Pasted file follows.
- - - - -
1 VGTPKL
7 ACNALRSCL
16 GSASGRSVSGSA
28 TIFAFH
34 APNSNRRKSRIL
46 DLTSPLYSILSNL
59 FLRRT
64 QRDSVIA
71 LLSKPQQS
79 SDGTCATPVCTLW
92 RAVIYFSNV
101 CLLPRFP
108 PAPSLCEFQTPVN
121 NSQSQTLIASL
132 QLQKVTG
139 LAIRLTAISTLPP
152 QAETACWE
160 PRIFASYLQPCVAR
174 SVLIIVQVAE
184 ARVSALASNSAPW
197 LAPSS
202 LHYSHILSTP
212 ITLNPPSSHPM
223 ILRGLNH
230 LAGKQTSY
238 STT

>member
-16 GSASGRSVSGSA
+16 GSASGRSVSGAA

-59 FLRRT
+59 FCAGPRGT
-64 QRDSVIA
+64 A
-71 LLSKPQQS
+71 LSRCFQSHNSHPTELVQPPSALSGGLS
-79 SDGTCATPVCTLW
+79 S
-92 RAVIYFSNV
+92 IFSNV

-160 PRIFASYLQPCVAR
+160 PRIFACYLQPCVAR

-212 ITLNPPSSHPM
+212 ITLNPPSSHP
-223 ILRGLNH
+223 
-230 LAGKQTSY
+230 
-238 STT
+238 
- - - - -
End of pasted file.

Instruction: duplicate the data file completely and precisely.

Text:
1 VGTPKL
7 ACNALRSCL
16 GSASGRSVSGSA
28 TIFAFH
34 APNSNRRKSRIL
46 DLTSPLYSILSNL
59 FLRRT
64 QRDSVIA
71 LLSKPQQS
79 SDGTCATPVCTLW
92 RAVIYFSNV
101 CLLPRFP
108 PAPSLCEFQTPVN
121 NSQSQTLIASL
132 QLQKVTG
139 LAIRLTAISTLPP
152 QAETACWE
160 PRIFASYLQPCVAR
174 SVLIIVQVAE
184 ARVSALASNSAPW
197 LAPSS
202 LHYSHILSTP
212 ITLNPPSSHPM
223 ILRGLNH
230 LAGKQTSY
238 STT

>member
-16 GSASGRSVSGSA
+16 GSASGRSVSGAA

-59 FLRRT
+59 FCAGPRGT
-64 QRDSVIA
+64 A
-71 LLSKPQQS
+71 LSRCFQSHNSHPTELVQPPSALSGGLS
-79 SDGTCATPVCTLW
+79 S
-92 RAVIYFSNV
+92 IFSNV

-160 PRIFASYLQPCVAR
+160 PRIFACYLQPCVAR

-212 ITLNPPSSHPM
+212 ITLNPPSSHP
-223 ILRGLNH
+223 
-230 LAGKQTSY
+230 
-238 STT
+238 